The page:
Targeted Disruption of the Mouse 3-Phosphoglycerate Dehydrogenase Gene Causes Severe Neurodevelopmental Defects and Results in Embryonic Lethality

Kazuyuki Yoshida, Shigeki Furuya, Soh Osuka, Junya Mitoma, Yoko Shinoda, Masahiko Watanabe, Norihiro Azuma, Hideyuki Tanaka, Tsutomu Hashikawa, Shigeyoshi Itohara, Yoshio Hirabayashi

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Abstract

D-3-Phosphoglycerate dehydrogenase (Phgdh; EC 1.1.1.95) is the first committed enzyme Of L-serine biosynthesis in the phosphorylated pathway. To determine the physiological importance of Phgdh-dependent L-serine biosynthesis in vivo, we generated Phgdh-deficient mice using targeted gene disruption in embryonic stem cells. The absence of Phgdh led to a drastic reduction of L-serine metabolites such as phosphatidyl-L-serine and sphingolipids. Phgdh null embryos have small bodies with abnormalities in selected tissues and died after days post-coitum 13.5. Striking abnormalities were evident in the central nervous system in which the Phgdh null mutation culminated in hypoplasia of the telencephalon, diencephalon, and mesencephalon; in particular, the olfactory bulbs, ganglionic eminence, and cerebellum appeared as indistinct structures. These observations demonstrate that the Phgdh-dependent phosphorylated pathway is essential for normal embryonic development, especially for brain morphogenesis.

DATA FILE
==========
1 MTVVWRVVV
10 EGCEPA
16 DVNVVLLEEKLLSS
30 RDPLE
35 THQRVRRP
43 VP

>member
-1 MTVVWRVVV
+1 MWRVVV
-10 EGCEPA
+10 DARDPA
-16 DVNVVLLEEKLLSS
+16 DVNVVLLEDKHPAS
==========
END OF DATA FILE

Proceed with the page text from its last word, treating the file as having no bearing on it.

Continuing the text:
Original languageEnglish
Pages (from-to)3573-3577
Number of pages5
JournalJournal of Biological Chemistry
Volume279
Issue number5
DOIs
Publication statusPublished - Jan 30 2004
Externally publishedYes

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All Science Journal Classification (ASJC) codes

  • Biochemistry
  • Molecular Biology
  • Cell Biology

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